For these reasons, without even going into ethics or swimming room arguments, THE ONE INCH OF FISH PER GALLON GUIDELINE THAT APPLIES TO SMALL TROPICAL FISH DOES NOT APPLY TO GOLDFISH. In fact, the consensus among many experienced goldfish owners is that they need a MINIMUM 10 gallons per fish. This is actually just a bare minimum for smaller specimens (juveniles to young-adults, mostly), and full-grown adults really should be given even more. This idea may sound shocking to many new to the hobby, some which may have even been told that “bowls are fine” by pet store employees, but please don't take my word for it, consult Aquarium Fish Magazine, any number of other hobbyist journals, or recently published books on goldfish.
Photo courtesy of Kimberly Lucas
This photo really does illustrate well their potential size in good conditions--and "Red" isn't even close to full-grown, he's only about 2 or 3 years old!
Measuring tape shown with 2" mark anchored at left corner; fish is a bit angled with respect to the camera and may actually be slightly bigger than he appears here.
In my opinion, the myth that goldfish can do just fine in bowls is perpetuated by a number of factors:
1) Goldfish, especially the “common” varieties, are a hardy species, living through a lot of very bad conditions without going belly up. Just because they can live through it in the short term, however, does not mean that they are thriving or healthy… after all, fish can't talk to us, so sometimes the first sign of illness is already too late. In addition, most people think that a lifespan of 2-3 years sounds normal for a fish, and don't become suspicious of anything except natural death when their goldfish dies.
2) Goldfish are the oldest bred ornamental fish. They were around long before any serious research was done into fish biology or ecology, although the royal elite in Asia prized them a great deal and went to lengths to care for them in large outdoor ponds.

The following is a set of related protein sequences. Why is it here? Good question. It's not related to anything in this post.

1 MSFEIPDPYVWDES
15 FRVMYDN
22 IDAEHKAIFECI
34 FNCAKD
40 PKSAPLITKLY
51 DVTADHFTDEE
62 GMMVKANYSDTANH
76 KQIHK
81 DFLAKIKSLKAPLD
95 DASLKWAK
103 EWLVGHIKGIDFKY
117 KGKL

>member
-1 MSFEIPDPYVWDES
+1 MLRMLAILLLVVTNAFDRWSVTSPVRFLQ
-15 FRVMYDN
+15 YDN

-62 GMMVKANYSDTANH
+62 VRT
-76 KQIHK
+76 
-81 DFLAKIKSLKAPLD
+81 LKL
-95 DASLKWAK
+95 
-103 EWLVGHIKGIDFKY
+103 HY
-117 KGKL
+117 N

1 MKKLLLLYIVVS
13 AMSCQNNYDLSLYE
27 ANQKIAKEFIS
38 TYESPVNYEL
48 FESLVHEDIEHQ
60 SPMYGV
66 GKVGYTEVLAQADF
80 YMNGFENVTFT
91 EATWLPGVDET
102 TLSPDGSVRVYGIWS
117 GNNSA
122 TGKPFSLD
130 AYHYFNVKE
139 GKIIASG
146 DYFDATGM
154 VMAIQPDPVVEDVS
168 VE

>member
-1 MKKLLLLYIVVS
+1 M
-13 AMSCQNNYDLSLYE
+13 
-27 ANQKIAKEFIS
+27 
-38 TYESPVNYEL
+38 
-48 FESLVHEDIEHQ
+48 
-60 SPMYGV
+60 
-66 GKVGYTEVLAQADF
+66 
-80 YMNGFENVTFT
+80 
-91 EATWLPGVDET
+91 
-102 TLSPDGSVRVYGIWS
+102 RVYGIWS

3) Goldfish are one of the cheapest fish available at the store, and it is easy to purchase a feeder for a dime. Monetary value, however, is no excuse to me for mistreating a living creature. I also don't buy the “I saved it from certain death as a feeder” excuse… predation is a natural way of limiting population growth and usually humane; a drawn-out death from slow poisoning, overcrowding and stress is not. If you are going to keep a pet and bring it into your home, do it right, and be prepared to provide it with a life worth living.
4) Not all pet stores are full of conscientious or well-informed staff. It's often much easier to make a quick sale of a bowl kit, which is cheaper and more accessible, than spend time explaining the more costly sale of a whole tank setup, sitting down with the potential customer to patiently teach water chemistry principles. Goldfish bowls often target impulse shoppers who just want something pretty to entertain themselves with.
This being said, I hope I've changed your mind about that seemingly harmless little goldfish bowl setup. About the only fish suitable for keeping in a bowl is the betta, or Siamese fighting fish, which can breathe air directly by way of a structure called a labyrinth. Even then, a bowl as a home is a stretch, because bettas (unlike goldfish) are tropical (need to be kept at a nonfluctuating temperature above 74F) and need to be given good water quality to live well (more difficult to maintain, the smaller the environment).
If you already have a bowl, it is not too late to purchase a cheap tank setup and give your pet the room it deserves... it may just surprise you when Goldie doubles in size in a few months.